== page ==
What is ASD?
ASD is a congenital heart defect in the wall that separates the two upper chambers (atrial septum) of the heart. This wall is called atrial septum. A small opening/hole between the two atria is present at birth, usually is close off afterward. The hole causes oxygen-rich blood leakage from the left side of the heart to the right side, which means excess blood flow from the right ventricle to the lungs due to extra work on the right side of the heart.
Symptoms of Atrial Septal Defect:
- Difficulty breathing in childhood
- Frequent respiratory infections in children
- Irregular heartbeat in adults
- Shortness of breath
Symptoms of ASD may resemble other medical problems or heart problems. So, it is important to consult the best pediatric cardiologist / cardiothoracic surgeon for further diagnosis.
Types of ASD
There are several types of Atrial Septal Defect based on occurred area and size.
For example, a secundum ASD is a hole present in the center of the atrial septal. which makes the blood flow from left to right Chamber or right to left chambers based on the pressures in the atria. Both the chamber’s blood mixes together causing the heart to work less efficiently.
Types of ASD closure are classified based on the location. Here are the details:
Ostium Secundum Atrial Septal Defect
An ostium secundum ASD is a hole in the center of the atrial septum. Generally, the left side pumps oxygen-rich blood to the body, while the right side of the heart pumps oxygen-poor blood to the lungs. An Ostium Secundum atrial septal defect (ASD) allows blood mix from both sides, that decreases the work efficiency of the heart. A small size hole may not cause many problems. A larger hole can cause a series of problems such as respiratory infections, shortness of breath, irregular heart rhythms, fainting and may leads to pulmonary artery hypertension or heart failure.
Patent Foramen Ovale
Patent means after birth and foramen ovale means a hole in the heart. Naturally, a small hole present in babies’ hearts who is still in the womb for fetal circulation and it will close soon after birth. If it doesn’t close properly, that condition is called a patent foramen ovale. Majority of the patient with a PFO don’t have any particular signs or symptoms. However, the condition may play a role in migraine headaches and it increases the risk of Transient ischemic attack, stroke and heart attack. It’s better to have regular checks with a pediatric cardiologist nearby.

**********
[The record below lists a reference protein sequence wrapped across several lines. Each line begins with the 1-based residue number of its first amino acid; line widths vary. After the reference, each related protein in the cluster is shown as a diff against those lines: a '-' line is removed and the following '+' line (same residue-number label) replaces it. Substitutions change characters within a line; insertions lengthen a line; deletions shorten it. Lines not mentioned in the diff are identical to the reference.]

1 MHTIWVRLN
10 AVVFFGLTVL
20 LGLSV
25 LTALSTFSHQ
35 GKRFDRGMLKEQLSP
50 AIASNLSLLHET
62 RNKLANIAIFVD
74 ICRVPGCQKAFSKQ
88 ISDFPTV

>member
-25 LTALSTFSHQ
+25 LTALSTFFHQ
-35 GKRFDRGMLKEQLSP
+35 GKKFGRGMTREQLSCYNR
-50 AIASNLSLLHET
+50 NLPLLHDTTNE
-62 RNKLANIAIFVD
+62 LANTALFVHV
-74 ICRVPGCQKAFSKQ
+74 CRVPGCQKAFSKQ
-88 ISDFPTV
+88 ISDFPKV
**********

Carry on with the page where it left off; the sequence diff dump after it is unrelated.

Ostium Primum Atrial Septal Defect
Ostium primum atrial septal defect also known as endocardial cushion defect. an ostium primum atrial septal defect is a defect in the atrial septum at the level of the tricuspid and mitral valves.
Sinus Venosus Atrial Septal Defect
Sinus venosus atrial septal defects are diagnosed upon the detection of a heart sound produced when the blood flow of the heart valves, a fixed split-second heart sound, and/or right heart enlargement on chest x-ray or electrocardiogram (ECG) in the usually asymptomatic patient.
Single Atrium ASD
It is a rare congenital heart disease in which there is the developmental absence of both septum primum and secundum part of the atrial septum.
Diagnosis of Atrial Septal Defect
Your pediatrician may suspect heart defect or atrial septal defect while listening to heart murmur using a stethoscope during a regular checkup. If cardiologist / cardiothoracic surgeon suspects you or your child has a heart defect, the doctor may request one or more of the following tests:
- Chest x-ray
- 2D Echocardiogram
- Cardiac catheterization
- Electrocardiogram (ECG)
- CT Scan
- MRI Scan
Most atrial septal defects close on their own during the growth of children. For that atrial septal defects (ASD) don’t close, some small ASD doesn’t cause any problems and does not require any surgery.
If the atrial septal defects (ASD) size is large then it required surgery to be corrected.